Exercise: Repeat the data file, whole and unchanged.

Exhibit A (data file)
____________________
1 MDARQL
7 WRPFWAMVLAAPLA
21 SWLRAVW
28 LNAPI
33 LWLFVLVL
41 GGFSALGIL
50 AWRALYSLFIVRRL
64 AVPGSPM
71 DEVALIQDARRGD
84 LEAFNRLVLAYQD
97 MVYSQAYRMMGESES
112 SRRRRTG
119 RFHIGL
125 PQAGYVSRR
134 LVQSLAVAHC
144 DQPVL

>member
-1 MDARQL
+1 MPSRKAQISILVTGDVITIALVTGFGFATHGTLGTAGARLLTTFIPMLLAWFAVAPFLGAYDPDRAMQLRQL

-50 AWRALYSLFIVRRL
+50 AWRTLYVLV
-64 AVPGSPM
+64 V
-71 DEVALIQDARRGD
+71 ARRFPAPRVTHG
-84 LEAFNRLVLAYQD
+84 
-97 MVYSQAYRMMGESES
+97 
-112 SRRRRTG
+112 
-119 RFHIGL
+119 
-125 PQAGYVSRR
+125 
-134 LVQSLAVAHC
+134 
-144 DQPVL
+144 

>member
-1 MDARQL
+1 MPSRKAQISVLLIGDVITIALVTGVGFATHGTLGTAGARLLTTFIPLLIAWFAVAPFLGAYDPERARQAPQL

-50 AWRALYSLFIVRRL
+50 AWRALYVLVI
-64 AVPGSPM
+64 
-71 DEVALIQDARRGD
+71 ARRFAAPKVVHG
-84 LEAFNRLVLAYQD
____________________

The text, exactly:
1 MDARQL
7 WRPFWAMVLAAPLA
21 SWLRAVW
28 LNAPI
33 LWLFVLVL
41 GGFSALGIL
50 AWRALYSLFIVRRL
64 AVPGSPM
71 DEVALIQDARRGD
84 LEAFNRLVLAYQD
97 MVYSQAYRMMGESES
112 SRRRRTG
119 RFHIGL
125 PQAGYVSRR
134 LVQSLAVAHC
144 DQPVL

>member
-1 MDARQL
+1 MPSRKAQISILVTGDVITIALVTGFGFATHGTLGTAGARLLTTFIPMLLAWFAVAPFLGAYDPDRAMQLRQL

-50 AWRALYSLFIVRRL
+50 AWRTLYVLV
-64 AVPGSPM
+64 V
-71 DEVALIQDARRGD
+71 ARRFPAPRVTHG
-84 LEAFNRLVLAYQD
+84 
-97 MVYSQAYRMMGESES
+97 
-112 SRRRRTG
+112 
-119 RFHIGL
+119 
-125 PQAGYVSRR
+125 
-134 LVQSLAVAHC
+134 
-144 DQPVL
+144 

>member
-1 MDARQL
+1 MPSRKAQISVLLIGDVITIALVTGVGFATHGTLGTAGARLLTTFIPLLIAWFAVAPFLGAYDPERARQAPQL

-50 AWRALYSLFIVRRL
+50 AWRALYVLVI
-64 AVPGSPM
+64 
-71 DEVALIQDARRGD
+71 ARRFAAPKVVHG
-84 LEAFNRLVLAYQD